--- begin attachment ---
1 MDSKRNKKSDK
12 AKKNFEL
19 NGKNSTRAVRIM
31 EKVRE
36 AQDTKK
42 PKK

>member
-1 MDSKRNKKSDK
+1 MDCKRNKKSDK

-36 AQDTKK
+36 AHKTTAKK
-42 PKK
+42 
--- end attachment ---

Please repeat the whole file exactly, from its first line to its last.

1 MDSKRNKKSDK
12 AKKNFEL
19 NGKNSTRAVRIM
31 EKVRE
36 AQDTKK
42 PKK

>member
-1 MDSKRNKKSDK
+1 MDCKRNKKSDK

-36 AQDTKK
+36 AHKTTAKK
-42 PKK
+42 